Rectal pain refers to discomfort or pain in the lower gastrointestinal tract. It is often used interchangeably with pain in the anus or anal pain. It’s a fairly frequent ailment that can be caused by things like hemorrhoids or anal fissures.
The causes of this pain are rarely life-threatening. Muscle spasms or constipation are frequently the cause.
Associated Symptoms of Rectal Pain
It may be accompanied by other symptoms such as:
Causes of Rectal Pain
Anal play during sex or masturbation frequently causes trauma or injury to the rectum or anus. It can also be caused by a very harsh fall or an injury sustained while participating in another form of physical activity.
Tears in the anal mucosa, commonly known as anal fissures, can occur in those who have severe constipation and firm stools. These can be excruciatingly uncomfortable.
Sexually transmitted infection (STI)
Sexually transmitted infections (STIs) can spread from the genitals to the rectum and cause pain, however they are not as common as other causes. Human papillomavirus, herpes, and chlamydia are just a few of the STIs that can spread.
Rectal pain is frequently caused by hemorrhoids. The symptoms you have are determined by the location of the hemorrhoid.
Internal hemorrhoids can form on the inside of the rectum, but if they’re large enough, they can protrude through the rectum. Internal hemorrhoids are usually found within the anus, and most people are unaware of their presence. They can occasionally cause painless rectal bleeding, particularly after bowel movements.
Exterior hemorrhoids develop from external blood vessels and a place where nerve connections exist, which is why patients may experience itching, swelling, and pain.
A little cut or tear in the skin that lines the rectal orifice is known as an anal fissure.
They normally occur as a result of stretching or straining the tissue at the rectum’s opening. Anal fissures and hemorrhoids are caused by bearing down during childbirth or passing a firm stool.
Rectal discomfort produced by muscle spasms in the rectal muscles is known as proctalgia fugax. It’s related to levator syndrome, another type of anal pain produced by muscle spasms.
This disorder affects twice as many women as it does males, and it commonly affects persons between the ages of 30 and 60.
Small glands surround the anus, which release oils to maintain the anal skin moisturized and healthy. An infected cavity (abscess) can occur if one of these glands becomes clogged.
Fistulas, or small tunnels that connect the diseased gland to a hole in the anus skin, occur in some abscesses around the anus. If an abscess is left untreated, a fistula is more likely to form.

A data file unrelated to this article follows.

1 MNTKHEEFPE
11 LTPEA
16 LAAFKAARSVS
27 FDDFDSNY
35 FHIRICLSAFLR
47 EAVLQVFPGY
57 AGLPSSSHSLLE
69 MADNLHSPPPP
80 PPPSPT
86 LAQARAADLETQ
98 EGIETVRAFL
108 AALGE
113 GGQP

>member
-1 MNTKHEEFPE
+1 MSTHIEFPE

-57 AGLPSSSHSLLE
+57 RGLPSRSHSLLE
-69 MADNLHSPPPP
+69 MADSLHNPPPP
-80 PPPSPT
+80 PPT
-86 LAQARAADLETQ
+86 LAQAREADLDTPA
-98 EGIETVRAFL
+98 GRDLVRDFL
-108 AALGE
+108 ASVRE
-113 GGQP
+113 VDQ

Tenesmus is a type of rectal pain brought on by cramping. Inflammatory bowel diseases (IBDs), such as Crohn’s disease and ulcerative colitis, are frequently linked to it.
It can, however, happen to persons who don’t have an IBD diagnosis. Specific GI tract movement or motility problems may be to blame in some circumstances. Constipation and diarrhea are two common motility problems.
Proctitis causes inflammation in the lining of the rectum. Although it’s common in people with IBD, it can affect anyone. STIs can also cause proctitis, and it can even be the result of radiation therapy for cancer.
Fecal impaction is a frequent GI issue that can cause rectal discomfort. Constipation can cause impacted feces, which is a hardened lump of stool in the rectum.
Fecal impaction is more prevalent in elderly persons, but it can affect anyone at any age.
Rectal prolapse occurs when the attachments that keep the rectum in place in the GI tract are lost. The rectum may protrude from the anus if this happens.
Rectal prolapse is a rare occurrence. It is most frequent in adults, and women over the age of 50 are six times more likely than males to get it. However, the average age of a woman with rectal prolapse is 60, whereas the average age of a man with rectal prolapse is 40.
When To See The Doctor
Rectal pain that occurs occasionallyt is rarely a cause for alarm. However, if you’re experiencing rectal pain on a frequent basis, it’s always a good idea to consult your doctor.
If your rectal pain intensifies or travels into the lower part of your body, you should see your doctor straight soon.
Treatment of Rectal Pain
Rectal pain treatment choices are largely determined by the cause.
A medical procedure to remove the affected stool, for example, may be used to treat fecal impaction. Medications are frequently used to treat STIs.
To relieve general rectal pain, people can try:
- taking a sitz bath, or sitting in warm water for 15–20 minutes
- applying a topical numbing ointment
- taking over-the-counter anti-inflammatory medication
- eating a diet high in fiber and drinking plenty of water to prevent constipation and straining during a bowel movement
- using a stool softener, which makes it easier and less painful to have a bowel movement
- sitting on a cushion, which may decrease the pressure on the rectum
- taking antibiotics for bacterial infections